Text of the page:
The purported ‘paradigm shift’ in New Delhi’s policy towards cross-border terrorism, which resulted in the September 29, 2016, "surgical strikes" against terrorist launch pads in Pakistan occupied Kashmir (PoK), has failed to alter this trend. According to SATP data, at least 30 SF personnel have died in 16 incidents, including two suicide attacks on Army camps since the "surgical strikes" (data till March 5, 2017). In one such attack, on November 29, 2016,  seven Army soldiers, including two Majors, and three terrorists, were killed in a suicide attack on a camp of the 166th Artillery Unit, just about three kilometers from the 16 Corps Headquarters, at Nagrota, in Jammu District.

More worryingly, stone-pelting by 'civilians' became a regular feature during encounters through 2016. There were also reports of large scale 'public' presence during the last rites of many of the terrorists killed during these encounters. Such incidents became more prominent after July 9, 2016, as J&K went through a protracted phase of street violence after the killing of HM 'commander' Burhan Wani in an encounter on July 8, 2016. According to official data provided by the State Government, at least 76 civilians and two Police personnel have been killed in street violence since July 9, 2016 (data till December 31, 2016). Though no official data about the number of civilians injured has been provided, varying media reports suggest that up to 10,000 protestors may have been injured in clashes with SFs. According to Government estimates "over 4,500 personnel of Police and Security Forces were also injured while safeguarding the life and property of the people." At least 133 buildings, including Police Stations and schools, were damaged or set ablaze during the “law and order disturbances” in the Valley (between July 9, 2016, and December 31, 2016)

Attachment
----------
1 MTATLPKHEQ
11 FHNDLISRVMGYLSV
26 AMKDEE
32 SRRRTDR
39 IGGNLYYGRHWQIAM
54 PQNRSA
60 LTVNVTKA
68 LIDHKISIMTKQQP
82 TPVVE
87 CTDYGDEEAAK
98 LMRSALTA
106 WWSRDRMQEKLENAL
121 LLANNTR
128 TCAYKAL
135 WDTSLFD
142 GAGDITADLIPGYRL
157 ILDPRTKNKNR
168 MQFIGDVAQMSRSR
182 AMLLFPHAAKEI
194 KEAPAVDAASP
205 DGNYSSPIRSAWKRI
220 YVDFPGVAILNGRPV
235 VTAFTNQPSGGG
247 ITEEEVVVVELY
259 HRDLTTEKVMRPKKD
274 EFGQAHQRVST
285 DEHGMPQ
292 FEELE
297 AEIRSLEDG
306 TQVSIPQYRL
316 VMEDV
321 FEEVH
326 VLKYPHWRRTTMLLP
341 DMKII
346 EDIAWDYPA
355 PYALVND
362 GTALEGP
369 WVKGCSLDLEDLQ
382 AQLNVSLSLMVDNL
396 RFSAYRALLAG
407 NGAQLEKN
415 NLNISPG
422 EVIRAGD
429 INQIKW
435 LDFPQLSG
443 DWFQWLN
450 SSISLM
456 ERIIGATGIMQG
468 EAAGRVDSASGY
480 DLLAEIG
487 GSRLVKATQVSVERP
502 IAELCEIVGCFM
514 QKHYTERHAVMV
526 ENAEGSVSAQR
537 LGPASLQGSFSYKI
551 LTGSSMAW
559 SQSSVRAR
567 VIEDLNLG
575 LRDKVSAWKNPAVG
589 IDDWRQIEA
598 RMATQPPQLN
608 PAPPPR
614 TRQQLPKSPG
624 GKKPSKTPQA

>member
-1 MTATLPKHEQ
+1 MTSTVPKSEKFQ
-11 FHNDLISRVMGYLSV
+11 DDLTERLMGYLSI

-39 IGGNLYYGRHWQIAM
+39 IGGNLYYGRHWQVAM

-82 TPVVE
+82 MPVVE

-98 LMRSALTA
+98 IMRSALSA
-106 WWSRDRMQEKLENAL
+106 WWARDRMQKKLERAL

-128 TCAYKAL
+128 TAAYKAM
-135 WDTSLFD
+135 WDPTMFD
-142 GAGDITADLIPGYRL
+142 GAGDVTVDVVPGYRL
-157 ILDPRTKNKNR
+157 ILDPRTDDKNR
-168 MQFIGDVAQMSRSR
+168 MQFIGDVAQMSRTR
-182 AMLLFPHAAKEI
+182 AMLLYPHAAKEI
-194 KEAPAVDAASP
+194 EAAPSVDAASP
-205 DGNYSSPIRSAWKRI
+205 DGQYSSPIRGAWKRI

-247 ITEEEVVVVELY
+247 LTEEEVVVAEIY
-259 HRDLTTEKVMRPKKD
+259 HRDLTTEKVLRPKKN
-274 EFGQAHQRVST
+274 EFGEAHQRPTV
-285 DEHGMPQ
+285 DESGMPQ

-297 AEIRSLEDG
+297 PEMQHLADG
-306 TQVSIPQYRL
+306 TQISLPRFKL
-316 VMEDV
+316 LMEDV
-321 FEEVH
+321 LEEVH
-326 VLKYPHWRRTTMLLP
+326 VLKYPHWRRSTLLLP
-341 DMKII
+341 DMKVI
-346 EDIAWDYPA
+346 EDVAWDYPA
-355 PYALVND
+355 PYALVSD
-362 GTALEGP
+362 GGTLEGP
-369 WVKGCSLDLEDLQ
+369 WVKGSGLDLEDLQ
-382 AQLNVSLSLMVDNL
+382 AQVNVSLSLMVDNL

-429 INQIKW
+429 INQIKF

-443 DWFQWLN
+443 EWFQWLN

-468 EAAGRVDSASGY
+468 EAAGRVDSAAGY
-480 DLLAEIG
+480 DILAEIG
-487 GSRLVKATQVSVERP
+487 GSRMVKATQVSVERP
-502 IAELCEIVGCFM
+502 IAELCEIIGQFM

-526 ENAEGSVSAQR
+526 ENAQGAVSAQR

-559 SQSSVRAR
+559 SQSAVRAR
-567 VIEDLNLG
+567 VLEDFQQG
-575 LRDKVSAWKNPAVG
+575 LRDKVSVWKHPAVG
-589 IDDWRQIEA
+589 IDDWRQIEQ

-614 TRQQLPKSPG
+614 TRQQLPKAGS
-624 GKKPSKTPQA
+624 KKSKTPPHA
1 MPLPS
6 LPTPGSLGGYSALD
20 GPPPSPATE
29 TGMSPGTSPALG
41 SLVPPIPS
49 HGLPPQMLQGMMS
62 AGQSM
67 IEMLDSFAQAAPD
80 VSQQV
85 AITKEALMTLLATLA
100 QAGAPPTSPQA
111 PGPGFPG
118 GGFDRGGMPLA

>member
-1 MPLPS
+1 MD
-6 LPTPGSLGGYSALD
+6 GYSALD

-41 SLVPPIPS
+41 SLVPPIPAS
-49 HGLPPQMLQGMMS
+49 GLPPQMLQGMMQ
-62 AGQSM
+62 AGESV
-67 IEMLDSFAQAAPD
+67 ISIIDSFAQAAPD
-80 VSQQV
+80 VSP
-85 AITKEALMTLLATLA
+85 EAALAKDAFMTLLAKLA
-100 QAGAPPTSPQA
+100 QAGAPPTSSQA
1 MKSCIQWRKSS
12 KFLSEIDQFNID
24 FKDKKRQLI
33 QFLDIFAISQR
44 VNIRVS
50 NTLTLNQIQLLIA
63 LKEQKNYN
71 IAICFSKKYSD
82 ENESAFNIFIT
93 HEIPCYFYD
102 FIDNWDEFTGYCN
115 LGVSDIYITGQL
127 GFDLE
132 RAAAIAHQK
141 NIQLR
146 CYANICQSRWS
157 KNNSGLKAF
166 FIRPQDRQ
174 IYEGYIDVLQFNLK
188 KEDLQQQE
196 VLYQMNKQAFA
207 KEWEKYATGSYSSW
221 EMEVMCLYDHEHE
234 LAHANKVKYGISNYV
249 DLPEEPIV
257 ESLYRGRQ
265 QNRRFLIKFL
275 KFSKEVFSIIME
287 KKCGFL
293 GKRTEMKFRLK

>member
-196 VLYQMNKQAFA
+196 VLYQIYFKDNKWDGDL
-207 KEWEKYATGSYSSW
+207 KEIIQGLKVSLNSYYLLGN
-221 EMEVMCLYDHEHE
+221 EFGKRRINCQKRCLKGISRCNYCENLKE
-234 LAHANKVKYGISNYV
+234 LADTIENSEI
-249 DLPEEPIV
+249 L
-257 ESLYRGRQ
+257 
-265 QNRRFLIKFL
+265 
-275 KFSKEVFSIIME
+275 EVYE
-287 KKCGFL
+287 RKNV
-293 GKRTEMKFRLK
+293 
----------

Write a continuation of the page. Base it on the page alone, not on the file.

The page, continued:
Based on these broad and disturbing developments, some of Kashmir 'experts' have made an attempt to portray that worsening security situation in the State as irreversible, claiming that the present trends represented a 'revolt of the masses'. A former Union Home Minister went up to the extent declaring that "he had a sinking feeling that Kashmir was nearly lost for India". These assumptions are utter and contra-factual nonsense.

First, a varying measure of 'public support' has always been there, but what is missed out is that large majorities reject the terrorist and separatist agenda, though these voices are inexorably silenced by the terrorist bomb and bullet. Further, analysis of category-wise fatalities data demonstrates that 2016 recorded the lowest number of civilian fatalities in the State since the commencement of Pakistan-sponsored terrorism in 1988. The previous low of 16 fatalities in this category was recorded in 2012. It is useful to note that fatalities in this category are perhaps the most significant index of the consolidation of peace in the State, which recorded a high of 1,333 civilian fatalities in 1996.